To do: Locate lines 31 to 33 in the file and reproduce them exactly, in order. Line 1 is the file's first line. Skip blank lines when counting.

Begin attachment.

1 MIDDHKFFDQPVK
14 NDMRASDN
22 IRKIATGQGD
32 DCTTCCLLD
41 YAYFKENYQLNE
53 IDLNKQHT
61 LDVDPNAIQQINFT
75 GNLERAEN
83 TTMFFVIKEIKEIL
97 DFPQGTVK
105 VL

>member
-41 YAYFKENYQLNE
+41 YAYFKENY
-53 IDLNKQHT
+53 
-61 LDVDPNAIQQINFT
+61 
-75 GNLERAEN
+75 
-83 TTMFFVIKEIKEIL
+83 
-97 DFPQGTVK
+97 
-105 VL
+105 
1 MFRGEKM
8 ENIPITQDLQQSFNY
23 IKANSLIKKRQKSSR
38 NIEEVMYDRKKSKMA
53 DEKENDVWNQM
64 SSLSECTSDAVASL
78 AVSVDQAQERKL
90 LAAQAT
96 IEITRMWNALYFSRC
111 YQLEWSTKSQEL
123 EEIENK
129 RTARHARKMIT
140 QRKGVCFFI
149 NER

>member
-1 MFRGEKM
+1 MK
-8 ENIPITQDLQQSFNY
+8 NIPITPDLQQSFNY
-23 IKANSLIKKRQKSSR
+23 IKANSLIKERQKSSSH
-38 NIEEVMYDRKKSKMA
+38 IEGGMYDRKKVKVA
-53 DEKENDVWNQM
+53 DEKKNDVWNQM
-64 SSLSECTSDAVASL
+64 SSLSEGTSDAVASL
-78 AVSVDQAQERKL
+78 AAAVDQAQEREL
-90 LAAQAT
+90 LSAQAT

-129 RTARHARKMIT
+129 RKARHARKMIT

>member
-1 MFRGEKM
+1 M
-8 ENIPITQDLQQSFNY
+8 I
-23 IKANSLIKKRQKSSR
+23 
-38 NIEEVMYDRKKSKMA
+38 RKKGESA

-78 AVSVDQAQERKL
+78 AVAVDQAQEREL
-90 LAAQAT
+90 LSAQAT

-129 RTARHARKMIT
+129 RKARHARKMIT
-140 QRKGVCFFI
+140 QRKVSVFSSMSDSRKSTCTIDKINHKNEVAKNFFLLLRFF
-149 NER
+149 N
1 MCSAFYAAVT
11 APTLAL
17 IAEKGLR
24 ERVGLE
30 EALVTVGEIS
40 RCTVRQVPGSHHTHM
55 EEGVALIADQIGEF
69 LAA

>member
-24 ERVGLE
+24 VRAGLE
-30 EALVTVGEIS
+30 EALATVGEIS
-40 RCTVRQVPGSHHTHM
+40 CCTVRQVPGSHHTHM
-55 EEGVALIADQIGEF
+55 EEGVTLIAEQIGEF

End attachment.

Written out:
53 DEKENDVWNQM
64 SSLSECTSDAVASL
78 AVSVDQAQERKL